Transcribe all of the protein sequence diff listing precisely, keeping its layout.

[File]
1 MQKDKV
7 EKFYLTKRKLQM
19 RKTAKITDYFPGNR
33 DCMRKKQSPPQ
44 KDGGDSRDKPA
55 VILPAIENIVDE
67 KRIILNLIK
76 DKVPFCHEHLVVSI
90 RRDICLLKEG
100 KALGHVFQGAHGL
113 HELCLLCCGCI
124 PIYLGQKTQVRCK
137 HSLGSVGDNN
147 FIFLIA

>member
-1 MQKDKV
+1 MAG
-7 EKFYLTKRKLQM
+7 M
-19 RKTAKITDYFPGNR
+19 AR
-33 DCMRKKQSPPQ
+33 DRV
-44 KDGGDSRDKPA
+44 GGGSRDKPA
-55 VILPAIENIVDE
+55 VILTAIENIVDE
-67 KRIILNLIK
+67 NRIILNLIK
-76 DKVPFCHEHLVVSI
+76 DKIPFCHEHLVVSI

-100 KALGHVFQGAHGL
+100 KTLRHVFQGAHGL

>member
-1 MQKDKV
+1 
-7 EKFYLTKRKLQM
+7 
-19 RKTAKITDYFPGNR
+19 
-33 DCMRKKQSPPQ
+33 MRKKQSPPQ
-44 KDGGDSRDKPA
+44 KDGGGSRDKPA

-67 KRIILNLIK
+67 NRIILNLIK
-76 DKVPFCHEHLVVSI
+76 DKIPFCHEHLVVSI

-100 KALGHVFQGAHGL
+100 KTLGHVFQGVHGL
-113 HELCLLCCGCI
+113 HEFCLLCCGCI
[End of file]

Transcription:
1 MQKDKV
7 EKFYLTKRKLQM
19 RKTAKITDYFPGNR
33 DCMRKKQSPPQ
44 KDGGDSRDKPA
55 VILPAIENIVDE
67 KRIILNLIK
76 DKVPFCHEHLVVSI
90 RRDICLLKEG
100 KALGHVFQGAHGL
113 HELCLLCCGCI
124 PIYLGQKTQVRCK
137 HSLGSVGDNN
147 FIFLIA

>member
-1 MQKDKV
+1 MAG
-7 EKFYLTKRKLQM
+7 M
-19 RKTAKITDYFPGNR
+19 AR
-33 DCMRKKQSPPQ
+33 DRV
-44 KDGGDSRDKPA
+44 GGGSRDKPA
-55 VILPAIENIVDE
+55 VILTAIENIVDE
-67 KRIILNLIK
+67 NRIILNLIK
-76 DKVPFCHEHLVVSI
+76 DKIPFCHEHLVVSI

-100 KALGHVFQGAHGL
+100 KTLRHVFQGAHGL

>member
-1 MQKDKV
+1 
-7 EKFYLTKRKLQM
+7 
-19 RKTAKITDYFPGNR
+19 
-33 DCMRKKQSPPQ
+33 MRKKQSPPQ
-44 KDGGDSRDKPA
+44 KDGGGSRDKPA

-67 KRIILNLIK
+67 NRIILNLIK
-76 DKVPFCHEHLVVSI
+76 DKIPFCHEHLVVSI

-100 KALGHVFQGAHGL
+100 KTLGHVFQGVHGL
-113 HELCLLCCGCI
+113 HEFCLLCCGCI